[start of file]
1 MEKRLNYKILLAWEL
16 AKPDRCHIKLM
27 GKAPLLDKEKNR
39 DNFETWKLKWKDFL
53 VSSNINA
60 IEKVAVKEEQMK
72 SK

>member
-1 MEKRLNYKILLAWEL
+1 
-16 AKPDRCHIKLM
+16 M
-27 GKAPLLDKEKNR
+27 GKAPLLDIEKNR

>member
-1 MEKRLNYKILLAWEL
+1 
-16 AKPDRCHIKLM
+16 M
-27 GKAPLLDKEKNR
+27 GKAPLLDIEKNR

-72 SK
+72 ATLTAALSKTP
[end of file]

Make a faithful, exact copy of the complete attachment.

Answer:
1 MEKRLNYKILLAWEL
16 AKPDRCHIKLM
27 GKAPLLDKEKNR
39 DNFETWKLKWKDFL
53 VSSNINA
60 IEKVAVKEEQMK
72 SK

>member
-1 MEKRLNYKILLAWEL
+1 
-16 AKPDRCHIKLM
+16 M
-27 GKAPLLDKEKNR
+27 GKAPLLDIEKNR

>member
-1 MEKRLNYKILLAWEL
+1 
-16 AKPDRCHIKLM
+16 M
-27 GKAPLLDKEKNR
+27 GKAPLLDIEKNR

-72 SK
+72 ATLTAALSKTP